Honda Power Unit Hardware & Software

All that has to do with the power train, gearbox, clutch, fuels and lubricants, etc. Generally the mechanical side of Formula One.
PhillipM
PhillipM
385
Joined: Mon May 16, 2011 2:18 pm
Location: Over the road from Boothy...

Re: Honda Power Unit Hardware & Software

Post

Carbon fibre doesn't deform like that, so your analogy doesn't hold up.

GhostF1
GhostF1
110
Joined: Tue Aug 30, 2016 3:11 am

Re: Honda Power Unit Hardware & Software

Post

PhillipM wrote:
Tue Mar 22, 2022 11:33 pm
Carbon fibre doesn't deform like that, so your analogy doesn't hold up.
It's worth pointing out that while it's likely, we don't "know" the exact material/combination of material utilised in the track rod... And frankly it's very clearly bent in the photo, which again is unlike Carbon fibre so whether you believe it or not is sort of irrelevant and it would definitely of had an effect on the steering weight/response.. So we can't really shoot any theory down at this point.

Your theory where you simply don't believe it and think it's all hydraulics related, while it sounds good, it doesn't hold up by the fact Perez had the same related failure and yet zero symptoms displayed in steering or hydraulic systems. So we'd have to ignore a ton of variables for that to hold up at all.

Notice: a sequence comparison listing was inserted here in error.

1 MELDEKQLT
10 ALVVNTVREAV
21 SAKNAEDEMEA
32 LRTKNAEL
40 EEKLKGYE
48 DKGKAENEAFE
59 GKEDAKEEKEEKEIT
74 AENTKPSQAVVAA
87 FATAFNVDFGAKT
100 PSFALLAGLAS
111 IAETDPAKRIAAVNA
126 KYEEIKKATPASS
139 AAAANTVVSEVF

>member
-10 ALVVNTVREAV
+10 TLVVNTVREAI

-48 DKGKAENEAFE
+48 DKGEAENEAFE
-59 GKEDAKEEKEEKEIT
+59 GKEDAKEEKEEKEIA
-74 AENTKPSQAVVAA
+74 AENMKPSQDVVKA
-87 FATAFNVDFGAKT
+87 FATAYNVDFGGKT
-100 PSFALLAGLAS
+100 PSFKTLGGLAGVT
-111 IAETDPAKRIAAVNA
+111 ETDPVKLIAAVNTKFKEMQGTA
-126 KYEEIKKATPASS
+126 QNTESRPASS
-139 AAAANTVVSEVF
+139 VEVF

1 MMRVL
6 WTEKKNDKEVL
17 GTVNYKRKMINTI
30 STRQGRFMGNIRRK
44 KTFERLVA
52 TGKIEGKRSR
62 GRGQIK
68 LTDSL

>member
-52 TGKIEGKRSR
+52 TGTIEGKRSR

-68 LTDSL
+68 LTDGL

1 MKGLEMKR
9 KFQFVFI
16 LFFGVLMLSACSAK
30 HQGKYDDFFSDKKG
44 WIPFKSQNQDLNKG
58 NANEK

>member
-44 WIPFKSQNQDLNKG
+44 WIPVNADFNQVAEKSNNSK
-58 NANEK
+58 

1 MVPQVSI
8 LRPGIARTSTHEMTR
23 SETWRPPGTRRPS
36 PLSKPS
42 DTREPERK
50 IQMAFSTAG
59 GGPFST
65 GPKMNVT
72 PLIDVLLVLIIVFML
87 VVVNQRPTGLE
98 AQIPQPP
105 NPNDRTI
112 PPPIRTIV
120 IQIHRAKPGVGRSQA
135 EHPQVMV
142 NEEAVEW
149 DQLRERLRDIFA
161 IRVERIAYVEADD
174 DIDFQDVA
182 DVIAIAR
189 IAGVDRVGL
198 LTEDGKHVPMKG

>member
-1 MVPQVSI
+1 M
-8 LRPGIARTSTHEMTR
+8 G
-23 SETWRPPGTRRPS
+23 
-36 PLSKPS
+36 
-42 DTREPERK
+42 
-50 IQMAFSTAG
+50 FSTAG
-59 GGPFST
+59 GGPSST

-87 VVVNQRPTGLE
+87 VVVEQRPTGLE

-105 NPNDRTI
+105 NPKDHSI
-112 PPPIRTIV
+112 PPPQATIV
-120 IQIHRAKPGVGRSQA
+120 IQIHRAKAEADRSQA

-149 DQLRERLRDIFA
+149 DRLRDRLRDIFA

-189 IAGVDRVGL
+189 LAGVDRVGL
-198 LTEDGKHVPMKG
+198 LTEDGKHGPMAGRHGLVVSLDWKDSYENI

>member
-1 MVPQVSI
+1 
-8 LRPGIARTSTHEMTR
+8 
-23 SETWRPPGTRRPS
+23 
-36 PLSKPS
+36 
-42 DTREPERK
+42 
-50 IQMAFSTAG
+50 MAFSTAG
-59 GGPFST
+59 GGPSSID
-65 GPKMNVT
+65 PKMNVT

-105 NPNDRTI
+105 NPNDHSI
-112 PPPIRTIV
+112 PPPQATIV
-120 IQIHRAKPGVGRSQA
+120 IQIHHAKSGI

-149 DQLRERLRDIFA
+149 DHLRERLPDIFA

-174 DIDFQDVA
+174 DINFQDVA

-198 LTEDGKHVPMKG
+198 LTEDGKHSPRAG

Whatever it is, the only symptom displayed on both cars was a reduction in power that was increasing in severity, starting 2 laps prior to the shutdown (according to Perez). So it wasn't a sudden failure which is weird for a pump of this type. They don't tend to slowly tire out over a 5 minute period before dying entirely. It does hold some weight that there are connections that were slowly decaying away and disrupting the fuel flow to the engine caused by either this new fuel mixture or more likely, a combination of that plus high fuel temps until the connection eventually just let go and totally starved the Power Unit and caused the shutdown.

As for Perez's car turning off entirely when the engine cut out. There is a pattern of Honda powered cars tending to do that regardless of the failure type over the years. There are many examples where the wheel blacks out after a failure unrelated to the electronics almost like a safety net. They can reactivate it. Also the fact there was no concern regarding the handling the car to get it off track by the marshalls, which there usually is if something related to the electronics/battery/hybrid system has malfunctioned tends to imply it was all ok on that side.

PhillipM
PhillipM
385
Joined: Mon May 16, 2011 2:18 pm
Location: Over the road from Boothy...

Re: Honda Power Unit Hardware & Software

Post

Slow loss of pressure is very common for a high pressure direct injection pump if it's fatigue or wear issues - they don't have seals or rings so if the fuel bypasses the piston from wear/fatigue, once it starts it just gets worse and worse as it washes the lubrication off the cylinder walls and wear rapidly accelerates.